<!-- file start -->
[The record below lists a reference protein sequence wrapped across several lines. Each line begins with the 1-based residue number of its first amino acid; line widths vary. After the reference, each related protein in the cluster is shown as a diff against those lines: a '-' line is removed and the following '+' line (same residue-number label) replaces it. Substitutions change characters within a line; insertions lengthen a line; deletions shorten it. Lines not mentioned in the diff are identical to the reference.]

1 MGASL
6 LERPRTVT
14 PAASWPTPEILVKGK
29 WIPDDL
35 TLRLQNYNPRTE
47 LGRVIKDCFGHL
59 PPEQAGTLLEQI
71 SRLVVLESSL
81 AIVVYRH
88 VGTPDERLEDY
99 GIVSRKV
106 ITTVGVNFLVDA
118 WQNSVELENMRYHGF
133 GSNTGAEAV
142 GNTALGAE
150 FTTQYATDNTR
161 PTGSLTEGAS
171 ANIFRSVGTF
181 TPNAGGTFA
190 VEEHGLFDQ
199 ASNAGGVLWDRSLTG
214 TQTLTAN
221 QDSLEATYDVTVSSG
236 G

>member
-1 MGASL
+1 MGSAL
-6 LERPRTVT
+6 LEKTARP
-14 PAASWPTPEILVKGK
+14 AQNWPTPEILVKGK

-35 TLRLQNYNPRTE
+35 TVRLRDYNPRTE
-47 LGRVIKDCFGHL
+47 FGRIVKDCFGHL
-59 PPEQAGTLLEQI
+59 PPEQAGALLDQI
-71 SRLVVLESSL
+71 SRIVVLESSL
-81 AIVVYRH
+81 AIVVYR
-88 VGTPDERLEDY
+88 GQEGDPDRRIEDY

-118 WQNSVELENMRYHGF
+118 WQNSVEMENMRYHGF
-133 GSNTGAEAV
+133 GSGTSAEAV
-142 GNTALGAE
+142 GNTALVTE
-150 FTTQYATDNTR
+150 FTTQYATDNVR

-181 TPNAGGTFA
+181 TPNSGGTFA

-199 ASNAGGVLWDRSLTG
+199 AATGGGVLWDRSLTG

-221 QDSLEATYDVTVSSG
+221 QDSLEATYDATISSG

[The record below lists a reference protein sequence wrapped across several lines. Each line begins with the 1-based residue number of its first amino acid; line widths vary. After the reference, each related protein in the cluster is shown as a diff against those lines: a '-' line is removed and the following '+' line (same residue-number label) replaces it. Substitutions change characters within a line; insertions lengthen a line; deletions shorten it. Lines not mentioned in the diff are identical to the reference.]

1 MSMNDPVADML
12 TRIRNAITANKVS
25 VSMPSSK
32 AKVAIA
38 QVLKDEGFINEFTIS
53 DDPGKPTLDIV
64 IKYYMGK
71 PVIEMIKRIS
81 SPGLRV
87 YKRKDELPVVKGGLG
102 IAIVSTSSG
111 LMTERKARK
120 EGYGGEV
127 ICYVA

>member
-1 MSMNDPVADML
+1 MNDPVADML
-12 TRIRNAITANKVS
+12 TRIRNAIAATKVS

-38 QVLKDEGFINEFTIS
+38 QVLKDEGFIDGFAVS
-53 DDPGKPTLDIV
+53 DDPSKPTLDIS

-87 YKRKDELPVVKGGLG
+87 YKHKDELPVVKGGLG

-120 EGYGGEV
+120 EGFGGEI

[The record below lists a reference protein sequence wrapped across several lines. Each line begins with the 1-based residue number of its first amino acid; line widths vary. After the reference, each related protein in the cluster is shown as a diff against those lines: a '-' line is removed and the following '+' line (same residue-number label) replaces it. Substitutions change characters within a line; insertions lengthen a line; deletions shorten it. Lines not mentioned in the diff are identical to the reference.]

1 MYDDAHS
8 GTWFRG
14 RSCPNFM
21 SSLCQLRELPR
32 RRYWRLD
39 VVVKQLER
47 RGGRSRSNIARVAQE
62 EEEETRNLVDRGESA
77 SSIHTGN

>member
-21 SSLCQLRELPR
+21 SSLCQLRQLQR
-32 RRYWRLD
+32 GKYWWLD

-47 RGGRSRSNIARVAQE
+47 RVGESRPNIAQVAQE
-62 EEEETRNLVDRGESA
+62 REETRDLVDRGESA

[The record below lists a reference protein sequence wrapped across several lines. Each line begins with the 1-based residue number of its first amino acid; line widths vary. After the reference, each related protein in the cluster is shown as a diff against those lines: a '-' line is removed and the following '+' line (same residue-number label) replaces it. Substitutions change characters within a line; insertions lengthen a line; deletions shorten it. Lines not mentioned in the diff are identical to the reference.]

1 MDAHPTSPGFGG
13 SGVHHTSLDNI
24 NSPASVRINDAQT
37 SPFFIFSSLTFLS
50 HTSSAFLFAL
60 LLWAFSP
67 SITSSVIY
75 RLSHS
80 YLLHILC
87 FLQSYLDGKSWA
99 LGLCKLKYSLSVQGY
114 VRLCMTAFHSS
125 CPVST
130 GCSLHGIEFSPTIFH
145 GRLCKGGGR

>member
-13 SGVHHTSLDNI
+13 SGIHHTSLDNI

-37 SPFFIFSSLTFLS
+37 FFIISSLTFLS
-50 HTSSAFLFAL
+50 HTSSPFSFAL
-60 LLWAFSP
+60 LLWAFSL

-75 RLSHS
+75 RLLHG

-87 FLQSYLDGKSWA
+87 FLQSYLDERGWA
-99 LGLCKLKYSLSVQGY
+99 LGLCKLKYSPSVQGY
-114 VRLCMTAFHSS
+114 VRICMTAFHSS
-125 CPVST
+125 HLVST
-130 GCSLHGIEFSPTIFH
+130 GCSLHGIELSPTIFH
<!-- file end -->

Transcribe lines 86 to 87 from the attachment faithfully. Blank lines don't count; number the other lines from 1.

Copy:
+120 EGFGGEI

[The record below lists a reference protein sequence wrapped across several lines. Each line begins with the 1-based residue number of its first amino acid; line widths vary. After the reference, each related protein in the cluster is shown as a diff against those lines: a '-' line is removed and the following '+' line (same residue-number label) replaces it. Substitutions change characters within a line; insertions lengthen a line; deletions shorten it. Lines not mentioned in the diff are identical to the reference.]